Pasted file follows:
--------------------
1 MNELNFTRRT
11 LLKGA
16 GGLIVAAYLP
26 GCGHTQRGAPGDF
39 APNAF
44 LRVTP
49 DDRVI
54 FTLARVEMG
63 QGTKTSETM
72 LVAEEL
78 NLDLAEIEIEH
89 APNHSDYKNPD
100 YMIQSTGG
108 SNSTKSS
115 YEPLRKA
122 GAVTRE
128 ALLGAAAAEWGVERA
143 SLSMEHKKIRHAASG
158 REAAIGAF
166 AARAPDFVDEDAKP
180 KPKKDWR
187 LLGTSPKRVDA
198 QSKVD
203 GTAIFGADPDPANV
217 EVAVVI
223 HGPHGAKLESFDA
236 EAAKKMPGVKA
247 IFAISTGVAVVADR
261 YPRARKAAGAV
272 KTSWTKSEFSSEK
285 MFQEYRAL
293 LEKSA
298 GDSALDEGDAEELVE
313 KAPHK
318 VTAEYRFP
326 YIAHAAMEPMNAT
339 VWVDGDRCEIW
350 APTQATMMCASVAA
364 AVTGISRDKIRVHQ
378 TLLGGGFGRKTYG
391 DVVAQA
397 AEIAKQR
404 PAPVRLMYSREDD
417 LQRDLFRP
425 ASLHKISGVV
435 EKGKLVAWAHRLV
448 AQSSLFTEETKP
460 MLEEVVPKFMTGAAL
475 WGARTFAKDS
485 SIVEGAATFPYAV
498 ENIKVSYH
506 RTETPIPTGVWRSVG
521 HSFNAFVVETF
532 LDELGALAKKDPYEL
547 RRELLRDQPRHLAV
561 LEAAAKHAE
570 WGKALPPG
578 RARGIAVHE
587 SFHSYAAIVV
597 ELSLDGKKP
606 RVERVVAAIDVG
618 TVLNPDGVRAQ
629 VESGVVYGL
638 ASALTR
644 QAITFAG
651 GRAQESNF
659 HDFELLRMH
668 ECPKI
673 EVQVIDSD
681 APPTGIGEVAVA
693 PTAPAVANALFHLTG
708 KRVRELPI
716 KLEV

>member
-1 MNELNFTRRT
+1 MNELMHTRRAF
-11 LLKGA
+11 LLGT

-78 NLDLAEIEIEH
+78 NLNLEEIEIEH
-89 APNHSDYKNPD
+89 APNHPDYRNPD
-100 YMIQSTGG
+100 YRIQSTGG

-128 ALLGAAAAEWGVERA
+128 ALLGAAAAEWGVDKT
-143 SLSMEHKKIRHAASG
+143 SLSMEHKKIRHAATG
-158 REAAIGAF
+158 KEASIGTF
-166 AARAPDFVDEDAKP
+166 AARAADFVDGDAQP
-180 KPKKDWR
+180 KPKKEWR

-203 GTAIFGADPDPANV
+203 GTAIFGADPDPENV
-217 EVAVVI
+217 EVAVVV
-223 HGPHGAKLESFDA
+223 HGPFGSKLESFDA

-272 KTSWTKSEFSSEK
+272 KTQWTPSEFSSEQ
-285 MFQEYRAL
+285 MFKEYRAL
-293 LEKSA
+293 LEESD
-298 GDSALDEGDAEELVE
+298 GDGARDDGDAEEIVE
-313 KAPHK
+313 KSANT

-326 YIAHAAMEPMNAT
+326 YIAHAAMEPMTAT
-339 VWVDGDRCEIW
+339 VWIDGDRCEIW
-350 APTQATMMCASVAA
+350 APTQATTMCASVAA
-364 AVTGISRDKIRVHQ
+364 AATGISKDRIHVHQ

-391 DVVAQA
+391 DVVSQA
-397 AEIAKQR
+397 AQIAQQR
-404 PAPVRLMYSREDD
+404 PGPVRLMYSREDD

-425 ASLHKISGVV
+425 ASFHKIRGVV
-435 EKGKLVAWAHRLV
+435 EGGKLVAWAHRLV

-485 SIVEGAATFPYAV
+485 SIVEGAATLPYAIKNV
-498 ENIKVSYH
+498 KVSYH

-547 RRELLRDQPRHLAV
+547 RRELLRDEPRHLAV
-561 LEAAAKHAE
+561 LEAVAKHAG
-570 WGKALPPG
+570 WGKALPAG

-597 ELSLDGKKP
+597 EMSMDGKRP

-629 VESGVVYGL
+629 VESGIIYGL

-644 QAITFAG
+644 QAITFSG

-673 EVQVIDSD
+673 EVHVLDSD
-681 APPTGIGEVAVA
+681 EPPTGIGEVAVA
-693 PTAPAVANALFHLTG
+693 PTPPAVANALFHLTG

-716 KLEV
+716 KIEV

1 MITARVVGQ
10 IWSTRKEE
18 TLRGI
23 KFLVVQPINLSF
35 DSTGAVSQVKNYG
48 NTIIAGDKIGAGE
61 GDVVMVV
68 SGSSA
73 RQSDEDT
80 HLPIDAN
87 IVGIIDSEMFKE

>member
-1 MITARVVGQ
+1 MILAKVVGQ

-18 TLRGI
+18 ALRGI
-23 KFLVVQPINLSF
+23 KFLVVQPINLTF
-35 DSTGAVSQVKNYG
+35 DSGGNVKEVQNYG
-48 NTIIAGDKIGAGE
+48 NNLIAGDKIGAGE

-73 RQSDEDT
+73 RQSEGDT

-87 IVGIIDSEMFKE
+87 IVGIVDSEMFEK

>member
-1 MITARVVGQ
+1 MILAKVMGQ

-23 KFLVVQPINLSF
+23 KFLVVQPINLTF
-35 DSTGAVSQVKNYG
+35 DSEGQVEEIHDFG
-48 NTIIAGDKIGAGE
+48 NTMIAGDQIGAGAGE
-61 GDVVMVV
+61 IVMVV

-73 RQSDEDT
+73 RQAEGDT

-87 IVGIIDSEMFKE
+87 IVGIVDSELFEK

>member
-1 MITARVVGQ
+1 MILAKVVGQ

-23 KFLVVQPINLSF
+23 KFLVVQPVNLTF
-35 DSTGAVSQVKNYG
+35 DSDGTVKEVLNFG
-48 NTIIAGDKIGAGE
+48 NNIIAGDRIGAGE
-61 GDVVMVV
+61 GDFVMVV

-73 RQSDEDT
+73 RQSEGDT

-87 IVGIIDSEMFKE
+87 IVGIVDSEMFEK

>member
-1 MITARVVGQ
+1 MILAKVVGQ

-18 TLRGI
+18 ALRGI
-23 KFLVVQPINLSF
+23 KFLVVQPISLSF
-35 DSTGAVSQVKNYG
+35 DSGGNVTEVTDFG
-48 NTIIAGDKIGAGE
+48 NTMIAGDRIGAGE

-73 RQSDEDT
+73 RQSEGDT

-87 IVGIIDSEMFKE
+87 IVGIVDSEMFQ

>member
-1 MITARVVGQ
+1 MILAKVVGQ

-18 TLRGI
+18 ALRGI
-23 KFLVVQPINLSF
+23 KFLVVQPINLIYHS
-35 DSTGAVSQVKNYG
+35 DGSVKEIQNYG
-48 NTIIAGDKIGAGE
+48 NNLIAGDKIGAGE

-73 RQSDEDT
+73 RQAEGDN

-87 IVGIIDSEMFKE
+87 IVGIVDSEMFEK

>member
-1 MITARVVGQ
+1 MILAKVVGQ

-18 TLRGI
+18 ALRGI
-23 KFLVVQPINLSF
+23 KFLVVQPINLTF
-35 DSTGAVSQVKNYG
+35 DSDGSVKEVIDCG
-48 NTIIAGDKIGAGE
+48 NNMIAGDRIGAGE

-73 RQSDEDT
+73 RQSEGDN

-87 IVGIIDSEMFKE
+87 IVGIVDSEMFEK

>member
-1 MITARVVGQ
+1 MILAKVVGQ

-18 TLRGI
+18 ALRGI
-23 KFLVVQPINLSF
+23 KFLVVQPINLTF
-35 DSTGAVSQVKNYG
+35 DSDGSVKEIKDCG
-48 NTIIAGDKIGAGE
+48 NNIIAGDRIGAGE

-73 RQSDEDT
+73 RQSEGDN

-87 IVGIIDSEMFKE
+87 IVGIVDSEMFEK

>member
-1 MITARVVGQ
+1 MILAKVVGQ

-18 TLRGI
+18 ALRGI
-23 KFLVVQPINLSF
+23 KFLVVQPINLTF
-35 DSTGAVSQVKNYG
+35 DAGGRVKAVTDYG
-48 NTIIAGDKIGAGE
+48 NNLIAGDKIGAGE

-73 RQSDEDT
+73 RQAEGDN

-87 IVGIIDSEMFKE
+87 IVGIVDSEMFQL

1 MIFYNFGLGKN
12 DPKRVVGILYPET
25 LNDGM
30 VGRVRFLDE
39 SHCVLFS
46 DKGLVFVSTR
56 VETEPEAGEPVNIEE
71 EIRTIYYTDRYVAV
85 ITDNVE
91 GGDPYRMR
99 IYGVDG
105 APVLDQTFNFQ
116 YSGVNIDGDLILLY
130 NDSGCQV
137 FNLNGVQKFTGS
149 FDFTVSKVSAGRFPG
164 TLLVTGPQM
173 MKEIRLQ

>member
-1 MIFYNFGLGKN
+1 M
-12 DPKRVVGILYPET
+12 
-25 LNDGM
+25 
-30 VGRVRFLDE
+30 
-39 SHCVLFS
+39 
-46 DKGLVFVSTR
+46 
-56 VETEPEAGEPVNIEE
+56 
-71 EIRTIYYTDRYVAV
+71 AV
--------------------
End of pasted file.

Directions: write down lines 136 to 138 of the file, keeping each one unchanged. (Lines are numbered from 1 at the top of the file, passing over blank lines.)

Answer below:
+561 LEAVAKHAG
-570 WGKALPPG
+570 WGKALPAG